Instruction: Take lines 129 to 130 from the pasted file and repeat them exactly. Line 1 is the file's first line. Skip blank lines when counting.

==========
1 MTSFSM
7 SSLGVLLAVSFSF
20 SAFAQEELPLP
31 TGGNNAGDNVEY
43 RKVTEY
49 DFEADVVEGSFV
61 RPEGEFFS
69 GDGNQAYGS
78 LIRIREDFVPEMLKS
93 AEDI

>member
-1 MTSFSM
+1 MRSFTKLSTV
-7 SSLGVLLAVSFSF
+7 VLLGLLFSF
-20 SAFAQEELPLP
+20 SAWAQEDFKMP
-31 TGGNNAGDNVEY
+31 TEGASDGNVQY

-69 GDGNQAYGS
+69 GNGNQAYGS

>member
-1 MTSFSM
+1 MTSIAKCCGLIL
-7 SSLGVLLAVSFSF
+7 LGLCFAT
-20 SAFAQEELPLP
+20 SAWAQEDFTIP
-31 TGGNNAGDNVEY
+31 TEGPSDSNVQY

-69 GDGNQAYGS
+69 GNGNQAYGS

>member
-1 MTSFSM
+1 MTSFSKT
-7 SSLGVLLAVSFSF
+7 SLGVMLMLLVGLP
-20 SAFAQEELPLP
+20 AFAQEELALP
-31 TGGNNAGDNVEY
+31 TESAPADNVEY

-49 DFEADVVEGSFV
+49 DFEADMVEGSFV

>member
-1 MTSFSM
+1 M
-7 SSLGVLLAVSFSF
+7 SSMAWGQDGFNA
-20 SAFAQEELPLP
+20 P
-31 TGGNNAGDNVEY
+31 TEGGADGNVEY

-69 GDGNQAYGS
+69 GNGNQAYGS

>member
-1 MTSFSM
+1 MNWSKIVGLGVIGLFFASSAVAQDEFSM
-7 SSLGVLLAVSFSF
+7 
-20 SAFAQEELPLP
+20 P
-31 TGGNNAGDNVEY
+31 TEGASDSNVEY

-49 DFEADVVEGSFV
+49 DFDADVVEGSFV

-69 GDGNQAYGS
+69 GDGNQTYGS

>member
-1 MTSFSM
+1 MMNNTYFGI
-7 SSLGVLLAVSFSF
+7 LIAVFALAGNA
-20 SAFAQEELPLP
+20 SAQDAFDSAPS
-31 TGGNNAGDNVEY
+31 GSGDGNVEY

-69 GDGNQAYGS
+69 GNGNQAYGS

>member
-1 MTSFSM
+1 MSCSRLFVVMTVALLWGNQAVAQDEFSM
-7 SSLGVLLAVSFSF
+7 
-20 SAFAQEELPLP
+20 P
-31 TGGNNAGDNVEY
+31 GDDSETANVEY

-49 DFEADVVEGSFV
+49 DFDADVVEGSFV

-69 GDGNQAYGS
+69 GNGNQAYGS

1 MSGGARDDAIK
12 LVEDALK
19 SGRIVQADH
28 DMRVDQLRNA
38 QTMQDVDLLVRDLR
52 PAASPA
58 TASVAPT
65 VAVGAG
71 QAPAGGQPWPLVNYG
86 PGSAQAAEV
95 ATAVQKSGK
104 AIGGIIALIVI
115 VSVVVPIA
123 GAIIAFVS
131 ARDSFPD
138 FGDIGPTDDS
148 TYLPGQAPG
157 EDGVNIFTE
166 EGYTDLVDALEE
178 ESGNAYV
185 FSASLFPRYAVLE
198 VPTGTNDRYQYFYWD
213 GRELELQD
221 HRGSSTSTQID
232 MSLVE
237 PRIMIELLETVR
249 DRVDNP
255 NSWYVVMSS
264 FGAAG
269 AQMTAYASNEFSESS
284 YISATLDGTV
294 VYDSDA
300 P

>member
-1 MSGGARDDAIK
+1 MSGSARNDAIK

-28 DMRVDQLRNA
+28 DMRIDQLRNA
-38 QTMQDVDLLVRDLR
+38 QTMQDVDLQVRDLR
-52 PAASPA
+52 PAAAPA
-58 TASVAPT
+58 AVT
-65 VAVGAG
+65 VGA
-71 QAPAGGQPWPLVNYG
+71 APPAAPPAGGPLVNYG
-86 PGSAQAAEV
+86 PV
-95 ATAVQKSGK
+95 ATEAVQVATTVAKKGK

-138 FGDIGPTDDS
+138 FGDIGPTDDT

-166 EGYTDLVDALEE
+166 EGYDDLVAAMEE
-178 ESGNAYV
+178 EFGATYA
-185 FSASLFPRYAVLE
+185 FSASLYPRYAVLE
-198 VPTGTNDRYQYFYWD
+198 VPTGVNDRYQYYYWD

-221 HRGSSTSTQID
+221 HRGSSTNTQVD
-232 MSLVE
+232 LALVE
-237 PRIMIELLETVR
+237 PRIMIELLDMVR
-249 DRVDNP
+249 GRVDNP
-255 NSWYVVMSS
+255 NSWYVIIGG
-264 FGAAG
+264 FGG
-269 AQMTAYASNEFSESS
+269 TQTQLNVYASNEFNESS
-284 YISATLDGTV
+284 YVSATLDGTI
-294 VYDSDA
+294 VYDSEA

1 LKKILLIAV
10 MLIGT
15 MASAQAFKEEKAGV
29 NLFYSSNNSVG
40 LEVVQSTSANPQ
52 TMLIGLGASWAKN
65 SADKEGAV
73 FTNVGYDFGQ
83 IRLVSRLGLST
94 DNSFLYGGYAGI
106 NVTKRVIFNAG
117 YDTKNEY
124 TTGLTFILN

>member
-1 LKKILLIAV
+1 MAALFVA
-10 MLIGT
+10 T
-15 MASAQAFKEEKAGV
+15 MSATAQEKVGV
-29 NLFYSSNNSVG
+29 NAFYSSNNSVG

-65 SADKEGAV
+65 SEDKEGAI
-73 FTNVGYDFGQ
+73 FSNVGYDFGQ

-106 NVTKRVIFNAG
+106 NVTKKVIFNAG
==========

+28 DMRIDQLRNA
-38 QTMQDVDLLVRDLR